Instead, plaintiff must establish an actual loss with actual damages in order to recover. However, absolute certainty with respect to the damage amount is not required. Rather, so long as the existence of damages is certain, a plaintiff need not necessarily establish the precise amount of damages. A contrary rule would immunize defendants from the consequences of their wrongful conduct by allowing them to escape liability merely because the amount of damages they have caused cannot be proved with mathematical certainty.

NuDevco argued that the testimony needed to prove up the future storage cost was unreliable due to the fact that the testifying witness was not an expert. The appeals panel disagreed. A lay witness is permitted to give opinion testimony where it is based on that witness’ personal observation, is one the witness is competent to make and assist in a clearer understanding of the relevant issues. The witness who testified to the need for future storage and blasting cost was the general manager of leasing for Union Tank.

As such, the market demand for the cars was certainly within his purview. The appellate court found that the trial judge’s decision to allow the general manager’s testimony notwithstanding the fact that he is not qualified as an expert in the rental market of railroad cars was an abuse of discretion.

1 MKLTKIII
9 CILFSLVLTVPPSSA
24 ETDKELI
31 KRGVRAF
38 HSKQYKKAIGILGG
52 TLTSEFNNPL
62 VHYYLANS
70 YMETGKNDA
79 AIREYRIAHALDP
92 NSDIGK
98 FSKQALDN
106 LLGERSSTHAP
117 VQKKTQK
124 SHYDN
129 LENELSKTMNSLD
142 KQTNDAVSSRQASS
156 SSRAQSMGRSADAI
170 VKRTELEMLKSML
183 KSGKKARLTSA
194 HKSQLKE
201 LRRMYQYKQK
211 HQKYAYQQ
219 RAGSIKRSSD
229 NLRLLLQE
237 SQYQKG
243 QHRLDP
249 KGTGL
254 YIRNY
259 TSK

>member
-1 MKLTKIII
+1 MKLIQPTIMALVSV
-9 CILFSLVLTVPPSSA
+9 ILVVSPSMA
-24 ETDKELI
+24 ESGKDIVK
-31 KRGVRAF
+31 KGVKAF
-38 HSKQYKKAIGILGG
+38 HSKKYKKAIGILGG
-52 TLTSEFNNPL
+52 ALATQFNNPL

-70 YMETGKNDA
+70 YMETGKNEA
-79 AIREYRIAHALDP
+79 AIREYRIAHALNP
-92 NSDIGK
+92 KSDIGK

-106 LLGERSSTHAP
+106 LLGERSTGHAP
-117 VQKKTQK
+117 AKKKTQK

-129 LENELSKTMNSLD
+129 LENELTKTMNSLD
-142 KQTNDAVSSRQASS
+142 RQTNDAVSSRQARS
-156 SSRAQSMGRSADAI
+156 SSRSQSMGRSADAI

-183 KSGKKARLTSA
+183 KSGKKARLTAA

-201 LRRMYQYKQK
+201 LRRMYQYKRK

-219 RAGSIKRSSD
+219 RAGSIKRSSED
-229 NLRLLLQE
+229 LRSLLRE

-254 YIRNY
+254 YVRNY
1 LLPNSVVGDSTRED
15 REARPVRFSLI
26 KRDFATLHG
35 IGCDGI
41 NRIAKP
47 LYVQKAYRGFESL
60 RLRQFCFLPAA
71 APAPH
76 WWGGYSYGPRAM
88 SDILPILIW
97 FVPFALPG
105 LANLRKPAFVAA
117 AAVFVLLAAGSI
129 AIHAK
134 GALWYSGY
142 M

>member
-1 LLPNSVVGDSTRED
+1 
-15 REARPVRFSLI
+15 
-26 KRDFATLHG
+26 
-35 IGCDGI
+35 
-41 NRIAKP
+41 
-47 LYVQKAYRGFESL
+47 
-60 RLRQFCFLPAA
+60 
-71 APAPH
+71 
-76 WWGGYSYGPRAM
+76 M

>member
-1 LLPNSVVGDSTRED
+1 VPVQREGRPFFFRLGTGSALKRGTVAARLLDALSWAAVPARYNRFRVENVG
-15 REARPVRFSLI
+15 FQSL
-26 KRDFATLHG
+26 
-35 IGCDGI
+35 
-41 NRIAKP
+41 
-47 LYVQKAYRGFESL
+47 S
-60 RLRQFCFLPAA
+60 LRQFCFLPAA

However, with respect to the anticipated blasting to clean the tank car, the court agreed with NuDevco that these damages as presented were too speculative to be recoverable. Therefore, the court vacated that component of the damage award.

Lastly, NuDevco argued that the trial judge erred in admitting evidence of third-party invoices and testimony that those invoices were paid.

The trial court has broad discretion regarding the admission of evidence, and the appellate court said that it will not disturb the court’s ruling absent an abuse of discretion.  An abuse of discretion is the most deferential standard of review, and the trial court abuses its discretion only when its decision is unreasonable, arbitrary or no reasonable person could take the view it adopted.